Sunday’s vote for a new president in the Democratic Republic of Congo has been hit by a series of delays that have left people frustrated.
The failure of new electronic voting machines in some polling stations was one of the challenges.
Polls have now closed in an election that is expected to bring the country’s first peaceful transfer of power since independence in 1960.
President Joseph Kabila is stepping down after 17 years in power.
The final result is expected be announced in a week’s time.
The election should have taken place two years ago but was repeatedly postponed because of logistical problems, officials said.
The run-up to the poll had been hit by violence and controversy over the decision to exclude some 1.26 million out of an electorate of nearly 40 million from voting.
Polls officially closed at 17:00 (16:00 GMT), but people still in the queue at that time were allowed to vote.
How did the day go?
Things started slowly in the capital, Kinshasa, because of heavy rain.
There have been delays in a number of areas because of problems with the electronic voting machines, which are being used for the first time.
There was frustration in Limete, a district of Kinshasa, as the electoral register had not been delivered and people were unable to vote.
Those waiting then booed the head of the electoral commission (Ceni), Corneille Nangaa, who had come to the scene.
One voter there, Fidele Imani, told the BBC he felt positive after voting. “We have been waiting for two years and I’m happy to vote today,” he said.
“We want change here, we need peace and security and people need more employment opportunities.”
There were isolated incidents of violence. A police officer and a civilian were killed in Walungu, South Kivu province, in an altercation at a polling station, a UN official told the BBC.
Voters eventually see ‘historic day’
Louise Dewast, BBC News, Kinshasa
I visited two polling stations throughout the day. At the first location, one electronic voting machine broke down, causing delays, but generally the mood was calm.
I arrived at the second location six hours after polling stations were meant to have opened – but no one could vote because electoral rolls hadn’t arrived.
At least 200 people were waiting, angry at the situation. Finally the electoral roll arrived and voting started.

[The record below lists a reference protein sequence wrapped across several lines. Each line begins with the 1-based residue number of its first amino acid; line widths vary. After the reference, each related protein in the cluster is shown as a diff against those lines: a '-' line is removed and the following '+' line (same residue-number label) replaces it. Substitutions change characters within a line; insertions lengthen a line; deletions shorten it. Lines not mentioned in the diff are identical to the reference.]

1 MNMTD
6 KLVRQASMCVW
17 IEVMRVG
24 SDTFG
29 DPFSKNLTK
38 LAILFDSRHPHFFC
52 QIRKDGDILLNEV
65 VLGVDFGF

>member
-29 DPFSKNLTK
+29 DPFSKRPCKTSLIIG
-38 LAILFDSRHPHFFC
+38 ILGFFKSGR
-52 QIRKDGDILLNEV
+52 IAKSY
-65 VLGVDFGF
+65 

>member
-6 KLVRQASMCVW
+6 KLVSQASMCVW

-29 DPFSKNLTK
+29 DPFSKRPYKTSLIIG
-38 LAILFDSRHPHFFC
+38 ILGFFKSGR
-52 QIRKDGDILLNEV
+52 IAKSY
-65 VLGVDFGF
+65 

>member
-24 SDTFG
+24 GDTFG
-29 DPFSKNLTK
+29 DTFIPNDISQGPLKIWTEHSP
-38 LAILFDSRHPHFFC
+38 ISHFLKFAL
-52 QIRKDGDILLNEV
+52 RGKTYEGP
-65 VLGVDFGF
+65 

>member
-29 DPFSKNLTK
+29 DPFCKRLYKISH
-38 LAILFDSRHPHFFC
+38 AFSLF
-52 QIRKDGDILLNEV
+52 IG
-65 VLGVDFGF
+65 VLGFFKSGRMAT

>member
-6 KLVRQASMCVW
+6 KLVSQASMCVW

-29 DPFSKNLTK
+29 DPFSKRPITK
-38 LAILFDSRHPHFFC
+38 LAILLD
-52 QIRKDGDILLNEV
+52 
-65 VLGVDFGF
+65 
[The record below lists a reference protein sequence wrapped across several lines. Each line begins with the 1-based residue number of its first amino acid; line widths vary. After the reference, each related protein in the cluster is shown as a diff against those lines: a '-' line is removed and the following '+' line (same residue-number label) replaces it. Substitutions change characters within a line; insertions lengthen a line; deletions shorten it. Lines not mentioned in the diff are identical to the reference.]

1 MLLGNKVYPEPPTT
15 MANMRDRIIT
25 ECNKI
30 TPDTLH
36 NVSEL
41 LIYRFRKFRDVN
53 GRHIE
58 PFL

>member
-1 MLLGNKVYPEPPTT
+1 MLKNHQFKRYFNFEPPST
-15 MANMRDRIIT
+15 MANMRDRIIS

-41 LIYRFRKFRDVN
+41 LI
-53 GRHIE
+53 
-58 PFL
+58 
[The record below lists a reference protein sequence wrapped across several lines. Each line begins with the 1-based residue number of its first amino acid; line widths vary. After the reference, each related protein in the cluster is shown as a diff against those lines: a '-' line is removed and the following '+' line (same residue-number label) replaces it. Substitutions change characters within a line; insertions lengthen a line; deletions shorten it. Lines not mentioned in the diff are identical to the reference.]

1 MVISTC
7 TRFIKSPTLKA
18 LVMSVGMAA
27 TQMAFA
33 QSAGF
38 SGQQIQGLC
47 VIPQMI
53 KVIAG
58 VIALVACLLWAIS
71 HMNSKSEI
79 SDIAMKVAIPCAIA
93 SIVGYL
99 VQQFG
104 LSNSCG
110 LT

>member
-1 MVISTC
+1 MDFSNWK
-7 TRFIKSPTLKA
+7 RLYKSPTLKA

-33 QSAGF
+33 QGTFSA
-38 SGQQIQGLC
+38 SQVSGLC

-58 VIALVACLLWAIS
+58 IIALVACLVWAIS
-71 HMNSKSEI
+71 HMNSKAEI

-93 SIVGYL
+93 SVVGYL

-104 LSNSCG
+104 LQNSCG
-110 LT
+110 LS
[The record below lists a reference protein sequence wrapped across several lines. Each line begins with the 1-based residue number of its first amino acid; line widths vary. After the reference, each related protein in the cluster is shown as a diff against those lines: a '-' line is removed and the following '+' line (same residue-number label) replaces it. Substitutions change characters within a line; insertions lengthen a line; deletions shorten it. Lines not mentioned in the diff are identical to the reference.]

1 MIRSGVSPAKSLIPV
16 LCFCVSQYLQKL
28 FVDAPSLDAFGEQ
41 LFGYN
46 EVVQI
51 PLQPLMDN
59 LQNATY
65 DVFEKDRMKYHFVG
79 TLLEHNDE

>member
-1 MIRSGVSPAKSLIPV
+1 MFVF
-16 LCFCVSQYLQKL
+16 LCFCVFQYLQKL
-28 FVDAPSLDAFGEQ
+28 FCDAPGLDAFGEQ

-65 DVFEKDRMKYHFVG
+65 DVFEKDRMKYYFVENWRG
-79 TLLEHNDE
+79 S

Similar issues were reported by observers in several other locations.
Despite a chaotic electoral process, in general voters seemed motivated and glad this historic day finally took place.
Who’s running for president?
There are 21 candidates, but three frontrunners:
- Emmanuel Ramazani Shadary, a former interior minister and Kabila loyalist, who was hit by European Union sanctions for his role in the violent suppression of opposition protests in 2017
- Martin Fayulu, a former oil executive who has promised “a dignified and prosperous Congo”, but who poor Congolese feel may not advance their cause
- Felix Tshisekedi Tshilombo, the son of a late veteran opposition leader who has promised to make the fight against poverty his priority
Regional observers monitored the vote but international observers, who had concluded previous elections in the country had lacked credibility, have not been invited.
This week, voting in three districts was postponed until March, with the electoral commission blaming insecurity and an Ebola virus outbreak.
The decision in effect cancelled over one million votes, as the new president is due to be sworn in by mid-January regardless.
But some activists in places where polling has been cancelled have organised their own election, dubbed “citizen votes”, the BBC’s Gaius Kowene reports from the main eastern city of Goma.
They are using ballot boxes from the 2011 elections and printed their own voting papers.
“We want to show the Ceni that if they fail to organise elections here because of Ebola, we can do it,” organiser Katembo Malikidogo told the BBC.
More on the key presidential hopefuls
What’s the context for these elections?
The current president took over from his assassinated father Laurent in 2001, but he was barred from running for another term under the constitution.
He was supposed to step down two years ago, but the election was postponed after the electoral commission said it needed more time to register voters.
The decision triggered violent clashes, as the opposition accused Mr Kabila of trying to cling on to power.
Then last week, the election was delayed again.
Speaking at a polling station, the president tried to address concerns about the voting, saying: “It’s clear that the elections are free and fair.”